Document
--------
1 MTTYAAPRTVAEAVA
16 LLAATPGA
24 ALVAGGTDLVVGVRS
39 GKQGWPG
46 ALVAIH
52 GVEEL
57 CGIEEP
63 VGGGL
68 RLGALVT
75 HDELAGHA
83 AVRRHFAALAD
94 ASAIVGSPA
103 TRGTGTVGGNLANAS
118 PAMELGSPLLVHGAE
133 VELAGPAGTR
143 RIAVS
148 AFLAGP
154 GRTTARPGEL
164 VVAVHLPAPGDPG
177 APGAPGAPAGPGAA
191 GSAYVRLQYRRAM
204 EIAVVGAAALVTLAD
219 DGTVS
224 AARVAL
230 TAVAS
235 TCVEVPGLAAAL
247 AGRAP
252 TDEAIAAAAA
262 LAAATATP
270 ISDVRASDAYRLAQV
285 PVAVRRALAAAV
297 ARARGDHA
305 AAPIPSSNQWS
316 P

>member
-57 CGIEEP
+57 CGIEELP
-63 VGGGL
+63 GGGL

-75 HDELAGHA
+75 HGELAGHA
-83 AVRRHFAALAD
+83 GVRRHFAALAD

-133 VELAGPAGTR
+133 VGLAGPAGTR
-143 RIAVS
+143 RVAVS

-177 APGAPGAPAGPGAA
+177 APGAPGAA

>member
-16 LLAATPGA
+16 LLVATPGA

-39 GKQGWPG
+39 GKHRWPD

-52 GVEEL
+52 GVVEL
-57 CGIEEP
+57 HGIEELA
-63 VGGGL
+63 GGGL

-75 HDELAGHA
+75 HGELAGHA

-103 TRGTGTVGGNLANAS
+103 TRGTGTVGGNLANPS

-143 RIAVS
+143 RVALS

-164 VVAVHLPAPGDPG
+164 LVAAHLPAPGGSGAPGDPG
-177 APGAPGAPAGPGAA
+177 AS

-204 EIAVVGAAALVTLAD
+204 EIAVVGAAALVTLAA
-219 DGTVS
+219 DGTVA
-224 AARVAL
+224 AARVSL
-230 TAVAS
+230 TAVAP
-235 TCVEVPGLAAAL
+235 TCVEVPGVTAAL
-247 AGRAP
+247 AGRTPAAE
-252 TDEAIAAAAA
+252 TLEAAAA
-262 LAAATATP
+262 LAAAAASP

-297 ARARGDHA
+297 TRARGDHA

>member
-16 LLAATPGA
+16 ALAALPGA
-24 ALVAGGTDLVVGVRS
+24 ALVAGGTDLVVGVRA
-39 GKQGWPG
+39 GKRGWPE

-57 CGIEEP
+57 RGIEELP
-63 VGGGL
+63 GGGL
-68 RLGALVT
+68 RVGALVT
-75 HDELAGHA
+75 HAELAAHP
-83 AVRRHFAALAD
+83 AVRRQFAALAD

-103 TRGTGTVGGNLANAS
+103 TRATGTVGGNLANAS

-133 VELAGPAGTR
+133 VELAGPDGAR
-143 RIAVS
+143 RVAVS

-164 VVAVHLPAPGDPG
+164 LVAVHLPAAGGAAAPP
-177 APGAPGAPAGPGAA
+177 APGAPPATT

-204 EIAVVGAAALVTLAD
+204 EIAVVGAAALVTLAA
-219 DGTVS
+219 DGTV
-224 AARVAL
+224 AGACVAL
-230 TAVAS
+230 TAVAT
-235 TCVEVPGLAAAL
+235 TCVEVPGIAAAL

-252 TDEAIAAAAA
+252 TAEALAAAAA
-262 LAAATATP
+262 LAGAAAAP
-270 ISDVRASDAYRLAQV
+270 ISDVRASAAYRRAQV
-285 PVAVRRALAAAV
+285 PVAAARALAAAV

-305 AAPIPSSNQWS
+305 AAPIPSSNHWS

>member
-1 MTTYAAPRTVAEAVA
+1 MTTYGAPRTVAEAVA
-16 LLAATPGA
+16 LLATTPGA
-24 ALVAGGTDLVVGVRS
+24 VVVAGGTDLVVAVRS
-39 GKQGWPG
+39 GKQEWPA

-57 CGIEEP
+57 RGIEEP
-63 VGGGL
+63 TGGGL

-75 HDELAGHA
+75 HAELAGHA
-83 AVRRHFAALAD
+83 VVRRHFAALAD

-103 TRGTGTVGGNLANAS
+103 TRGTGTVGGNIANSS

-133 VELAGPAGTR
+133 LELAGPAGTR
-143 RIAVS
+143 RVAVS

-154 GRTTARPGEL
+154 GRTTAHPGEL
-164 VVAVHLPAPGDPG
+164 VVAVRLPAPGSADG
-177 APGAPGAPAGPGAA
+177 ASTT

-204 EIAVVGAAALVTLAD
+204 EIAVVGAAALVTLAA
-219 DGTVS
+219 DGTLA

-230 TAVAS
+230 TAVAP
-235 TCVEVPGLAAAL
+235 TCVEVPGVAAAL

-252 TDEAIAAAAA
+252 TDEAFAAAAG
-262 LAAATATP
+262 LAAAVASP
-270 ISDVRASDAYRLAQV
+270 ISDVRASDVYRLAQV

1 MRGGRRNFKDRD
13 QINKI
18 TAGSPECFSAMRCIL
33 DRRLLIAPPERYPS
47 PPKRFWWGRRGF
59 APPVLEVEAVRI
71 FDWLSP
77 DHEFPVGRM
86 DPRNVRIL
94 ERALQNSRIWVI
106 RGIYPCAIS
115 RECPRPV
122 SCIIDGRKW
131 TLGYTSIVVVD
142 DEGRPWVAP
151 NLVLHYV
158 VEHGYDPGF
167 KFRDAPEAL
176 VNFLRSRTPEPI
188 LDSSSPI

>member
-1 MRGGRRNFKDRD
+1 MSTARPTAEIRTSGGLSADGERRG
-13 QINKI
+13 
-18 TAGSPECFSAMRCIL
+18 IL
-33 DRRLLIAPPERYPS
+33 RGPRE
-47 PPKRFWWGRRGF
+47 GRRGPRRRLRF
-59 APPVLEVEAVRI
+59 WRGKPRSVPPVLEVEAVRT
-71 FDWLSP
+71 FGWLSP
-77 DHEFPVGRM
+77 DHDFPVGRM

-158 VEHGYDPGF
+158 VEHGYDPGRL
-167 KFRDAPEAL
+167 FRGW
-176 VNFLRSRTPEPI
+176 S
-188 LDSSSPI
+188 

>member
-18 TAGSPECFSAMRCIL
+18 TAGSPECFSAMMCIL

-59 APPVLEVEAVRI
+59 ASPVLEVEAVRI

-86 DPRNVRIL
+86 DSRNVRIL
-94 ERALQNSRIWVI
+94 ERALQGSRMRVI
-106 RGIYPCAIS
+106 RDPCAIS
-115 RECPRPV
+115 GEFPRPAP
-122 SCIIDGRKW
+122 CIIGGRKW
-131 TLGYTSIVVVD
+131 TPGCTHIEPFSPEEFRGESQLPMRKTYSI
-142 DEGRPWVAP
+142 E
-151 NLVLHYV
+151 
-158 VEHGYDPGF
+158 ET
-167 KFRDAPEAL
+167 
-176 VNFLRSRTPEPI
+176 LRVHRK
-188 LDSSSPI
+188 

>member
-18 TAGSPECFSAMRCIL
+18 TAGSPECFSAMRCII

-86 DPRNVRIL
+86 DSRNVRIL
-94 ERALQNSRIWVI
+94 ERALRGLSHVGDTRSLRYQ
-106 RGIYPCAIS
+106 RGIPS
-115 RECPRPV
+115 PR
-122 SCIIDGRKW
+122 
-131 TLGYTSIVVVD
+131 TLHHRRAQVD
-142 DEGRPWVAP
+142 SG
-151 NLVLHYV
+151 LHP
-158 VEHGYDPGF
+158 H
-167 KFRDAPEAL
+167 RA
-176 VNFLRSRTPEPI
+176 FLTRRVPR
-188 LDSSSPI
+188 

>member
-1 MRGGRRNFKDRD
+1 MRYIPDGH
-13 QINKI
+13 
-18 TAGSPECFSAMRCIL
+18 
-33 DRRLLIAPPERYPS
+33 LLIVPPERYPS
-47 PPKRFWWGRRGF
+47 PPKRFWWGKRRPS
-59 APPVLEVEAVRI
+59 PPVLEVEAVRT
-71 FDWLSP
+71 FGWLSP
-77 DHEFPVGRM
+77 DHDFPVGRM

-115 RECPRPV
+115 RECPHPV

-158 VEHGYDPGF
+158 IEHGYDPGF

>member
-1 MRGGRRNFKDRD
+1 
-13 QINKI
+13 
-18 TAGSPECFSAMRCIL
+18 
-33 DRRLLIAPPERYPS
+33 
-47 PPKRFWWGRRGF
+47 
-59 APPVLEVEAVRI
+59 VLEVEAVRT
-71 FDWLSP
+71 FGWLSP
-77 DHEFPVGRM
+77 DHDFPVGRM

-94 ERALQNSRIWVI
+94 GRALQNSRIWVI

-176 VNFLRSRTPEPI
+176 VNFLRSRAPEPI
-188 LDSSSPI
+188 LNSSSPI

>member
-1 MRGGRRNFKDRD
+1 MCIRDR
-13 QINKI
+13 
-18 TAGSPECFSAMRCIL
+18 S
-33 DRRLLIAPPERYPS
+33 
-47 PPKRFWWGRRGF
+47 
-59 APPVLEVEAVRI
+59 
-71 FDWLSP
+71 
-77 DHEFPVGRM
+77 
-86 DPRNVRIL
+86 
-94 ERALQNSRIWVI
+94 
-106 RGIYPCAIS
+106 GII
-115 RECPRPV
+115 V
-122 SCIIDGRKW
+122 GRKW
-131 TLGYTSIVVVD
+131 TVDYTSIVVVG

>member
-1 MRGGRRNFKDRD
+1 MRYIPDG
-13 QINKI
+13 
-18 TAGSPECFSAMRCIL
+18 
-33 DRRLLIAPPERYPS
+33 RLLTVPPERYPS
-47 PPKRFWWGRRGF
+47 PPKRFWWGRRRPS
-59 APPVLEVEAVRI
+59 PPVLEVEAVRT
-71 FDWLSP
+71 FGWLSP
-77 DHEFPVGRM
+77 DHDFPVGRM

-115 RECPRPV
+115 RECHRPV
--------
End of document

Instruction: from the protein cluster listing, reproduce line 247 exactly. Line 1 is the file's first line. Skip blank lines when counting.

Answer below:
-167 KFRDAPEAL